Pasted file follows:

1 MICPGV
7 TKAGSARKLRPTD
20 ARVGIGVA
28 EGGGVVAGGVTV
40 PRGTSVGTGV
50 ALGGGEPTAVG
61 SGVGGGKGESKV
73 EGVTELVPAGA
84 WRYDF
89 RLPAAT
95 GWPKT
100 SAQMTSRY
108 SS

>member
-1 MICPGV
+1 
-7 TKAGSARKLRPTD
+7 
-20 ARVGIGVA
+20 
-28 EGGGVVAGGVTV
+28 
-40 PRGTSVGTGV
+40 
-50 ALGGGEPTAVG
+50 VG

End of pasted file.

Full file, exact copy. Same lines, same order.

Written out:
1 MICPGV
7 TKAGSARKLRPTD
20 ARVGIGVA
28 EGGGVVAGGVTV
40 PRGTSVGTGV
50 ALGGGEPTAVG
61 SGVGGGKGESKV
73 EGVTELVPAGA
84 WRYDF
89 RLPAAT
95 GWPKT
100 SAQMTSRY
108 SS

>member
-1 MICPGV
+1 
-7 TKAGSARKLRPTD
+7 
-20 ARVGIGVA
+20 
-28 EGGGVVAGGVTV
+28 
-40 PRGTSVGTGV
+40 
-50 ALGGGEPTAVG
+50 VG